To add a post image, simply upload an image with the Add an Image button above, and then paste the Link URL here. If you like, you can also add your own alt text for the image in the appropriate field below. Based on the current width of your content column, the maximum width for post images is 675 pixels. Based on your content width and current font size settings, the maximum width for framed post images is 653 pixels. Finally, there are certain areas around the theme where full-size post images cannot be displayed. In this case, Thesis will automatically crop your post image into a thumbnail with default dimensions as specified on the Thesis Options page. If you like, you can override this (on this post only) by specifying your own thumbnail dimensions below. Please note that automatic thumbnail generation requires your image to be hosted at backwest.com.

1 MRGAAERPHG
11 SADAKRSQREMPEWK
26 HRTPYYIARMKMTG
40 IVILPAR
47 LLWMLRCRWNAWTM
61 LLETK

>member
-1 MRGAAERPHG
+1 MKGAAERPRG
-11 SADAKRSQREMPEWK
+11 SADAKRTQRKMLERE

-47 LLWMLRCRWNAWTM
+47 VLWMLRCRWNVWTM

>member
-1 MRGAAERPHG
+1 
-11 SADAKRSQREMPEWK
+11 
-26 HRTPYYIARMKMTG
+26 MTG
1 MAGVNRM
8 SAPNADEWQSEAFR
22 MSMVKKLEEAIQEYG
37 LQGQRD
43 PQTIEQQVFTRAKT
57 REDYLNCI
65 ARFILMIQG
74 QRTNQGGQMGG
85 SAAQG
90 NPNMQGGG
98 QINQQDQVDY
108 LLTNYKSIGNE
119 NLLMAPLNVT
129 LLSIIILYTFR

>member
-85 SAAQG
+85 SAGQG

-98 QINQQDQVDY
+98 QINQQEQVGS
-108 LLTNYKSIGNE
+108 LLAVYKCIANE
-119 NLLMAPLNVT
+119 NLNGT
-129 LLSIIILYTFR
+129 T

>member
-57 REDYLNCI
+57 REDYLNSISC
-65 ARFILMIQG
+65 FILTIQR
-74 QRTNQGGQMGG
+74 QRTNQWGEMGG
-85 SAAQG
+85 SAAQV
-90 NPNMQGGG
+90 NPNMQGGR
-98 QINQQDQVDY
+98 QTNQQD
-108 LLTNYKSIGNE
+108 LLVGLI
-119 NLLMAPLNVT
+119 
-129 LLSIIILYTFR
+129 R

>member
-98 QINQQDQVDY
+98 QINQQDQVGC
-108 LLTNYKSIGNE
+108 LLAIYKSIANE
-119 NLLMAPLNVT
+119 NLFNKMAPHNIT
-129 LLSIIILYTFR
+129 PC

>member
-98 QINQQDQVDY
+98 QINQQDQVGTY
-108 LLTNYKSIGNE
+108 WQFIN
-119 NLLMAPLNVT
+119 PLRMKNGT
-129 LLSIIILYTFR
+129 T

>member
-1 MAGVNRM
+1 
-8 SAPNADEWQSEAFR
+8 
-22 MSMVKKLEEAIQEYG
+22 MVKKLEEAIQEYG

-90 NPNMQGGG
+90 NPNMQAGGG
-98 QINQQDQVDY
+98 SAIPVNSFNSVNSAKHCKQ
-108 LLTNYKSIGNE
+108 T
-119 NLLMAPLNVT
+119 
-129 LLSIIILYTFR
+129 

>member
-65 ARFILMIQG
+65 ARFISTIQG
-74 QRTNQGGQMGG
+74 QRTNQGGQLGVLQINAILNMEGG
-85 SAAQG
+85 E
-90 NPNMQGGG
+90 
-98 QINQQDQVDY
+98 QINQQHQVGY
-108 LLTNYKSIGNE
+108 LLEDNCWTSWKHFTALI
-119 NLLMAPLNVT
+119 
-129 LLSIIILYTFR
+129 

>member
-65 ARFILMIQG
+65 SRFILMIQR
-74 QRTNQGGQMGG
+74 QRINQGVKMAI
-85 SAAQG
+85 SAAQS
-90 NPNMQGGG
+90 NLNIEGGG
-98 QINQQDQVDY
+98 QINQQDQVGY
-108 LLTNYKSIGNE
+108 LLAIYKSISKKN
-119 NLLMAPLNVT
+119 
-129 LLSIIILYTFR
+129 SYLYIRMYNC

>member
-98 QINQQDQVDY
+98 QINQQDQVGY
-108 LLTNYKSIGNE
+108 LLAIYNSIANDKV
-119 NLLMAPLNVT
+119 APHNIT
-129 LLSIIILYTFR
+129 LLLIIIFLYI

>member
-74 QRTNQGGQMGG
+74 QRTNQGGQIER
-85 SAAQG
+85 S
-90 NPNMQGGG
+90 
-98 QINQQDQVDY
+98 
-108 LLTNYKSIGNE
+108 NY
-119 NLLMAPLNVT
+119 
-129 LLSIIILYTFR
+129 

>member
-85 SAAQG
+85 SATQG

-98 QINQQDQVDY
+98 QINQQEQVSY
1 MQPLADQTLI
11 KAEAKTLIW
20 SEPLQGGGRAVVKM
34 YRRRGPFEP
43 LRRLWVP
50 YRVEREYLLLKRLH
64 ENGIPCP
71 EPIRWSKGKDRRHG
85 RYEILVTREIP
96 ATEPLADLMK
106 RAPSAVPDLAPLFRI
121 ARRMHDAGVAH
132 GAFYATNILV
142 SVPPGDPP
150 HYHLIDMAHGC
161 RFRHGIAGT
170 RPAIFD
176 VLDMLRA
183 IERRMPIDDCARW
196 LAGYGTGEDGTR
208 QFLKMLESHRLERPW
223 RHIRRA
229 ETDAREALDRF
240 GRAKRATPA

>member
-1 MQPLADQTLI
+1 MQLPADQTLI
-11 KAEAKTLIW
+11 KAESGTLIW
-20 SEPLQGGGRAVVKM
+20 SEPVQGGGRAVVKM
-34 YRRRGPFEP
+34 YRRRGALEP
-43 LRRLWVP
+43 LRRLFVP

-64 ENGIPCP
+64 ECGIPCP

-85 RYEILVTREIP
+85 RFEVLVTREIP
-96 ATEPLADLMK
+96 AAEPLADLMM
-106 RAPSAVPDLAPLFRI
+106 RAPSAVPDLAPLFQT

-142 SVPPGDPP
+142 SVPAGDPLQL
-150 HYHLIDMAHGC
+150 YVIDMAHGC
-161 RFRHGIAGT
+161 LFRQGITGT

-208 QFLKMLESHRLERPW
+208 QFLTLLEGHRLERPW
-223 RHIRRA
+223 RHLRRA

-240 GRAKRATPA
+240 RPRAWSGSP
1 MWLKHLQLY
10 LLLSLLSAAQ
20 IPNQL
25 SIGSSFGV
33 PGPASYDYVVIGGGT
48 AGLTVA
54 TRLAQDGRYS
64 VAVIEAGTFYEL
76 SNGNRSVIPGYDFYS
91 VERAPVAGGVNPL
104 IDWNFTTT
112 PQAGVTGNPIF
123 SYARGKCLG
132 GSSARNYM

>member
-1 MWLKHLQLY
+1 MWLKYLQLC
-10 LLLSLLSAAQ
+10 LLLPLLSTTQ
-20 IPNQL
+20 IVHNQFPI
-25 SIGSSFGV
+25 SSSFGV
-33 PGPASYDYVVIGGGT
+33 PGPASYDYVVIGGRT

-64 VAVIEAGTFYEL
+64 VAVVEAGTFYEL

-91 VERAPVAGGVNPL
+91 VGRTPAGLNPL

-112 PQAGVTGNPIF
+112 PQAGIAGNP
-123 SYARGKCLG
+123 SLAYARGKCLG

Horizontal Position

Vertical Position

Thumbnail Image [+] more info

If you like, you can supply your own thumbnail image. If you do this, the new thumbnail image will not be cropped, so make sure that you size the image appropriately before adding it here.

Horizontal Position

Vertical Position

Thumbnail Size Dimensions [+] more info

If you’ve supplied a post image for this post but have not supplied your own thumbnail image, Thesis will auto-crop your post image into a thumbnail. The resulting thumbnail will be cropped to the dimensions specified below. If you’d like to change the default crop dimensions, you can do so on the Thesis Options page.


Include JavaScript Libraries [+] more info

Need to add some JavaScript for killer functionality on this page? Use the controls below to add lightning-fast, cached JavaScript libraries as needed!